i think my favourite Terengganu lingo is se'eh perut. Simply because there's no real one-word equivalent in standard malay. Kenyang would be an understatement.

    I also like 'hok saya' i.e. hak i.e. saya punya

    The thing about this lazy-lingo of Terengganu is that the root words are really very poetic, don't you think? Imagine speaking in full standard BM translation - very classy.

    Could you do an analysis of names of places in Terengganu as well? Those are interesting too.

    By Blogger karina, at 8:01 AM  
  • Hmmm... the nearest I can get to le'er is err... leher? Hehehe... btw, I have no knowledge at all of Trengganu malay, so this is all based on pure speculation and (un)educated guessing!

    By Blogger DaisyBoo Blacksheep, at 8:39 AM  
  • This weekend I will be in Terengganu to to savour the nasi dagang dari Mok Jjoh near Pasor Bukit Besor and kereput lekor from Chabang 3.

    By Blogger Mohd Adib Noh, at 9:37 AM  
  • heh hehh...my 5yrs in a Tgganu boarding school left sweet memories in my heart. Even those fr Johor & Selangor hv been 'converted' to speak Gganung. Our favourite word is 'stabok'.

    Those naughty boys back then however mis-use 'stabok' to express anything at all. For instance if they are mad at a friend, they's say "mu ni stabok sungguh". Simply for the love of that word. heh hehh...

    By Blogger Jane Johan, at 3:17 PM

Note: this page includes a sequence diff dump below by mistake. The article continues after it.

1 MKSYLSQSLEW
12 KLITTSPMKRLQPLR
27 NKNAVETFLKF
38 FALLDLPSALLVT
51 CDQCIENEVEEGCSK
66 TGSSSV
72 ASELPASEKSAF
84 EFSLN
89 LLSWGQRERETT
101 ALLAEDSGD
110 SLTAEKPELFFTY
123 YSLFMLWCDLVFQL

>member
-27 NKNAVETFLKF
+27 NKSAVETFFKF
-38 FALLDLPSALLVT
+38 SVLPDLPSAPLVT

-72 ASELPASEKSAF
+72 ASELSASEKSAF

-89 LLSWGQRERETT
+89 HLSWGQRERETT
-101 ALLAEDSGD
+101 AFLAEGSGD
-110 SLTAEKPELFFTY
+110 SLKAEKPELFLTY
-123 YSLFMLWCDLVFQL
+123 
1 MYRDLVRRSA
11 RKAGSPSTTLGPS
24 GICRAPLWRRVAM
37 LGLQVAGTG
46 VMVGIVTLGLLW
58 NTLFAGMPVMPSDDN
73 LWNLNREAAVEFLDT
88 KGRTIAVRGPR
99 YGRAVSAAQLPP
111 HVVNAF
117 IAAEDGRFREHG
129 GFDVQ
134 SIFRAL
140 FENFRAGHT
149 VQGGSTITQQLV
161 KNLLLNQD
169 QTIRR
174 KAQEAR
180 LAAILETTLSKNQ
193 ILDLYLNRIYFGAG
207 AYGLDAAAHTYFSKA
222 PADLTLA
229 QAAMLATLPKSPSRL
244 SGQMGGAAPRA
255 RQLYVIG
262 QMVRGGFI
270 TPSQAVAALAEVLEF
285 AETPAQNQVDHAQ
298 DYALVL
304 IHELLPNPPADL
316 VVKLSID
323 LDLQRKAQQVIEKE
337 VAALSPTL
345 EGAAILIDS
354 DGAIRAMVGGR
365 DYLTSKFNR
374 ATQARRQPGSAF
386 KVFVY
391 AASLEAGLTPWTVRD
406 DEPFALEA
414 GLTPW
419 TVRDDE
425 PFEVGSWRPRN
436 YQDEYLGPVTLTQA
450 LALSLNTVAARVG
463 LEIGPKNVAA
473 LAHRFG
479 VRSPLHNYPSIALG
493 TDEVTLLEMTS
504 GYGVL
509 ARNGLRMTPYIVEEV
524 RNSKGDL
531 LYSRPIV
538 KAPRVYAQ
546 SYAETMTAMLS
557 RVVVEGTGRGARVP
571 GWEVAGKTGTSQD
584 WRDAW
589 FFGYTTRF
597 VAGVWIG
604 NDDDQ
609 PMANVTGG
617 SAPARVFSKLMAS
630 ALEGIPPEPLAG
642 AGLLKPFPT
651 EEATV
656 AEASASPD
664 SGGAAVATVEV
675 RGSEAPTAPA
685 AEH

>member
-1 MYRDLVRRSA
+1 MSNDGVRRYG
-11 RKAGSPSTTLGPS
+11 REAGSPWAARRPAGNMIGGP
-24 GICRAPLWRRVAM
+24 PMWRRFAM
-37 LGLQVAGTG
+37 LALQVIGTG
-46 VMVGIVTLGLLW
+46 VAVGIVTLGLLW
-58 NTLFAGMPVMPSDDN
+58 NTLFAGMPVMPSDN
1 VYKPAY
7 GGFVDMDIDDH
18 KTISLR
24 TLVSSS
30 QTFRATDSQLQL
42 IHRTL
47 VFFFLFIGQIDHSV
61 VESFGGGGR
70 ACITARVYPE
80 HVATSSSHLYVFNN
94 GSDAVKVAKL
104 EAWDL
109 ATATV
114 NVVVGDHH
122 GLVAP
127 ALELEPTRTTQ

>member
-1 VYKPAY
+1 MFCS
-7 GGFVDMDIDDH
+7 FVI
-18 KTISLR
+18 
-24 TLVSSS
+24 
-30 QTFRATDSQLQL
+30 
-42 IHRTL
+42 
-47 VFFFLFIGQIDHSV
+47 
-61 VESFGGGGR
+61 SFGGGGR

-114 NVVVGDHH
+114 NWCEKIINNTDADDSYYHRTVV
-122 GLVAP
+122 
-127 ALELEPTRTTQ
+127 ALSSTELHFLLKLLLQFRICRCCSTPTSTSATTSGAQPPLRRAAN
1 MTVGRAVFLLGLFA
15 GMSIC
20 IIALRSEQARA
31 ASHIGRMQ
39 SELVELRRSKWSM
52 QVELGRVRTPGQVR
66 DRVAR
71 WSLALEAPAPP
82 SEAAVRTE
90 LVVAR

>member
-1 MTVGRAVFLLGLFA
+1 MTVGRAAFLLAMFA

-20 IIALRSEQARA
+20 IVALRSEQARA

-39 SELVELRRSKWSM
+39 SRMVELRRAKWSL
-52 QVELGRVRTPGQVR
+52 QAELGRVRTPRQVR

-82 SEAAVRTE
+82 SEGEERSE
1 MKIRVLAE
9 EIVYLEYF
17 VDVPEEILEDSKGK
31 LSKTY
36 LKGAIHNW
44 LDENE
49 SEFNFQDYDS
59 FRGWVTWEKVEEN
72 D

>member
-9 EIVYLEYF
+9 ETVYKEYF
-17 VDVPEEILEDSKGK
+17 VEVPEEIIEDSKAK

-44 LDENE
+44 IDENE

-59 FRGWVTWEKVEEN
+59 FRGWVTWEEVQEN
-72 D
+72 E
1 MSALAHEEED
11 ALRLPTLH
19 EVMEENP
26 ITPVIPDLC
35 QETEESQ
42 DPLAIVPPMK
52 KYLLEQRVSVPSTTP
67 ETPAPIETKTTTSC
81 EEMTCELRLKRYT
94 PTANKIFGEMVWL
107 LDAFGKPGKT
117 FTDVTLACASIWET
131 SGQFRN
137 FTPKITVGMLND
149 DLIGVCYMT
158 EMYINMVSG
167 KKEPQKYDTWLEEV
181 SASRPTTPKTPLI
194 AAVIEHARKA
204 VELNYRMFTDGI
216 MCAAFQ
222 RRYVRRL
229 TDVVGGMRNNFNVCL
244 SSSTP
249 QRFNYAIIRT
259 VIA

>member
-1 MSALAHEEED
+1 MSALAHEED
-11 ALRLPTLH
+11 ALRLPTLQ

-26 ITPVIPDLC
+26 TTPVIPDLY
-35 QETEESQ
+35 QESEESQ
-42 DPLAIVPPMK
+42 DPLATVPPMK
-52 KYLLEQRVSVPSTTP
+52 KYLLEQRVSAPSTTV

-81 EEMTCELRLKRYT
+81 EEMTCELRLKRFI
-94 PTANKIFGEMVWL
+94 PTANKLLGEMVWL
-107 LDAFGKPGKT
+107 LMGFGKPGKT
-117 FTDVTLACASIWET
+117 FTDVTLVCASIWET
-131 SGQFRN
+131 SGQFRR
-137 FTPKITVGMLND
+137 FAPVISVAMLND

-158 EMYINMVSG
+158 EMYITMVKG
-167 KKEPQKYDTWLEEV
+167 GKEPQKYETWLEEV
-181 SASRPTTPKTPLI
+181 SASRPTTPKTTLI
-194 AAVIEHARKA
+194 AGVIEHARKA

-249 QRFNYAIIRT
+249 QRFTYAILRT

• btw Pok Ku, our first Tgganu sentence that we learn is "jong makang ikang parang dalang pinggang di dewang makang".

    A culture shock for me as I'm used to say "jom make ike paghe dale pingge di dewe make" instead. ;-)

    By Blogger Jane Johan, at 3:28 PM  
  • On the Terengganu Perbilangan, I have a few more I still use sometimes *sheepish smile*:

    Ija Naung
    Kuning siyor
    Itam Beletung
    Sejuk Kettor
    Peluh Jeruk

    By Blogger lion3ss, at 11:19 AM  
  • Penjondoh bilangan trengganu is very interesting. perhapas you can get more. It goes with the sound.
    STABUK is a very interesting word.
    Perhaps , the coffee Starbuck is from trengganu. Dok congok atas lembek , minum kopi stabuk ( star buck coffee),makang kepok gonde/leko/gete ( fish suasage) cicoh kuoh colek lada ( barbeque sauce),isap roko sgerek.
    Ada tiga kare yg sedap dalam dunia ning- minung kupi O , isak rokok sgerek dan ge tu.
    Perhaps we should use more local words rather than resort to English ( United Nation = Nasi Bersatu). e.g 1. oleh kerana stok "noneng" ( overhanging stock) getah yang tinggi, harga getah jatuh berderung.
    2. The slow down of the stock market is very worrying. ( Pasaran saham yang kohor merungsing aramai pelabur)
    3. Prhaps others can coin or use some other ganuspeak to be used in place of Englishing the words

    By Blogger Derumo, at 4:53 PM  
  • Derumo, LOL! Well done!

    By Blogger Bustaman, at 5:14 PM  
  • Dont forget..'berat nanang'. Actually berat in its actual pronounciation should be spelled differently but I dont want to mislead people...heh!

    This entry got me laughing like hell. All this while I have been speaking the dialect I had no idea that 'stabok' and 'starang' is actually 'sebutir habuk' and 'sebutir haram'.

    By Blogger Kok Bi, at 11:14 AM